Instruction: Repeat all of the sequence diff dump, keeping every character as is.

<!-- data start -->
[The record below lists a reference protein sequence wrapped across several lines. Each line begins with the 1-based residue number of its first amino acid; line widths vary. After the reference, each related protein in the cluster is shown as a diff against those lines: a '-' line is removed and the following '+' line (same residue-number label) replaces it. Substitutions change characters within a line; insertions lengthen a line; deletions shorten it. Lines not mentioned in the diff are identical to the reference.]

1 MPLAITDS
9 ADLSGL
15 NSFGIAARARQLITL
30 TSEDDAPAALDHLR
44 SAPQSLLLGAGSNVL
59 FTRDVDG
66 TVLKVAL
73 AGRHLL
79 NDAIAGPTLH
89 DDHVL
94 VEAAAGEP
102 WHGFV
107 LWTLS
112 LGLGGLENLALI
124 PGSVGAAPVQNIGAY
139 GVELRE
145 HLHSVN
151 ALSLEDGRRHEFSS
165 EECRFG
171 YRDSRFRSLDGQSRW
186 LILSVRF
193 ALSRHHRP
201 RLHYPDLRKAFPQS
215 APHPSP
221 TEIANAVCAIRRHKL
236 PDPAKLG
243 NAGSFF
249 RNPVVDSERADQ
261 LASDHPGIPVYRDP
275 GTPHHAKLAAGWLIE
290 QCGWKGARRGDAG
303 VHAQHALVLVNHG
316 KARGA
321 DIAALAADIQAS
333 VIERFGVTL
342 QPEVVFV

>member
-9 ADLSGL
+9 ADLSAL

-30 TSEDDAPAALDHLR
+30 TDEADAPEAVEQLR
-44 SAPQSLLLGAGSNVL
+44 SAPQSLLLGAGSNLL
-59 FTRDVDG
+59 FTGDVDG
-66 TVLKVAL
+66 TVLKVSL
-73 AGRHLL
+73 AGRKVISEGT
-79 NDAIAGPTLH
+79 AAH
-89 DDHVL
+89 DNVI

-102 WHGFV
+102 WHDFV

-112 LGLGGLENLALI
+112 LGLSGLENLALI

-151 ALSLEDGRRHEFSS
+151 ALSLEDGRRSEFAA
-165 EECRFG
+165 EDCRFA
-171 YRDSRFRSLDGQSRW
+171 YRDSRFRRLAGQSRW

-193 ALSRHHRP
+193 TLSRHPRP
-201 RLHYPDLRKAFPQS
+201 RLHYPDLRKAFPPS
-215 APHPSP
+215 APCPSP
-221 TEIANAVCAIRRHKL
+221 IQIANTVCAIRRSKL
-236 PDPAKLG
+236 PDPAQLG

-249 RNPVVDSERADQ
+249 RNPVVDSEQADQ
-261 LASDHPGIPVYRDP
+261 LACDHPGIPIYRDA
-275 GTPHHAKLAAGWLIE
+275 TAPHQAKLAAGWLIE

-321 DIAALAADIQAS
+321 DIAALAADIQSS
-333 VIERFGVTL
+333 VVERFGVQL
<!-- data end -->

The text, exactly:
[The record below lists a reference protein sequence wrapped across several lines. Each line begins with the 1-based residue number of its first amino acid; line widths vary. After the reference, each related protein in the cluster is shown as a diff against those lines: a '-' line is removed and the following '+' line (same residue-number label) replaces it. Substitutions change characters within a line; insertions lengthen a line; deletions shorten it. Lines not mentioned in the diff are identical to the reference.]

1 MPLAITDS
9 ADLSGL
15 NSFGIAARARQLITL
30 TSEDDAPAALDHLR
44 SAPQSLLLGAGSNVL
59 FTRDVDG
66 TVLKVAL
73 AGRHLL
79 NDAIAGPTLH
89 DDHVL
94 VEAAAGEP
102 WHGFV
107 LWTLS
112 LGLGGLENLALI
124 PGSVGAAPVQNIGAY
139 GVELRE
145 HLHSVN
151 ALSLEDGRRHEFSS
165 EECRFG
171 YRDSRFRSLDGQSRW
186 LILSVRF
193 ALSRHHRP
201 RLHYPDLRKAFPQS
215 APHPSP
221 TEIANAVCAIRRHKL
236 PDPAKLG
243 NAGSFF
249 RNPVVDSERADQ
261 LASDHPGIPVYRDP
275 GTPHHAKLAAGWLIE
290 QCGWKGARRGDAG
303 VHAQHALVLVNHG
316 KARGA
321 DIAALAADIQAS
333 VIERFGVTL
342 QPEVVFV

>member
-9 ADLSGL
+9 ADLSAL

-30 TSEDDAPAALDHLR
+30 TDEADAPEAVEQLR
-44 SAPQSLLLGAGSNVL
+44 SAPQSLLLGAGSNLL
-59 FTRDVDG
+59 FTGDVDG
-66 TVLKVAL
+66 TVLKVSL
-73 AGRHLL
+73 AGRKVISEGT
-79 NDAIAGPTLH
+79 AAH
-89 DDHVL
+89 DNVI

-102 WHGFV
+102 WHDFV

-112 LGLGGLENLALI
+112 LGLSGLENLALI

-151 ALSLEDGRRHEFSS
+151 ALSLEDGRRSEFAA
-165 EECRFG
+165 EDCRFA
-171 YRDSRFRSLDGQSRW
+171 YRDSRFRRLAGQSRW

-193 ALSRHHRP
+193 TLSRHPRP
-201 RLHYPDLRKAFPQS
+201 RLHYPDLRKAFPPS
-215 APHPSP
+215 APCPSP
-221 TEIANAVCAIRRHKL
+221 IQIANTVCAIRRSKL
-236 PDPAKLG
+236 PDPAQLG

-249 RNPVVDSERADQ
+249 RNPVVDSEQADQ
-261 LASDHPGIPVYRDP
+261 LACDHPGIPIYRDA
-275 GTPHHAKLAAGWLIE
+275 TAPHQAKLAAGWLIE

-321 DIAALAADIQAS
+321 DIAALAADIQSS
-333 VIERFGVTL
+333 VVERFGVQL